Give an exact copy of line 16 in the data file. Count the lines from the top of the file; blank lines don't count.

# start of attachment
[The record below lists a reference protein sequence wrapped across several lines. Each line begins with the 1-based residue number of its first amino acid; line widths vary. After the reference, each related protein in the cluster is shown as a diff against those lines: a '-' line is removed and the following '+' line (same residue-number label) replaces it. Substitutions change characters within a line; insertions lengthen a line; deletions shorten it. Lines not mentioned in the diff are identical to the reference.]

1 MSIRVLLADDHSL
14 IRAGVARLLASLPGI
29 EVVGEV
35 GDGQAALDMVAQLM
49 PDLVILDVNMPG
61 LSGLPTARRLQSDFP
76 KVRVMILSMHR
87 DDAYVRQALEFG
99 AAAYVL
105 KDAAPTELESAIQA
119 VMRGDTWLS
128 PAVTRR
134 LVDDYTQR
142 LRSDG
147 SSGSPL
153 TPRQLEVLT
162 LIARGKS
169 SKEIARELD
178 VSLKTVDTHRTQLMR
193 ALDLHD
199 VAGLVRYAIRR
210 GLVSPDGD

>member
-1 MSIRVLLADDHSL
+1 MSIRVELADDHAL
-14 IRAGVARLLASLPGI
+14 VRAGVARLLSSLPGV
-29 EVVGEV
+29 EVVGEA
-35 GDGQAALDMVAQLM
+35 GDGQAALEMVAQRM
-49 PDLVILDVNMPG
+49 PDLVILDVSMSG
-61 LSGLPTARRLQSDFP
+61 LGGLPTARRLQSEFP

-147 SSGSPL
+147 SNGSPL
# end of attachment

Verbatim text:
147 SSGSPL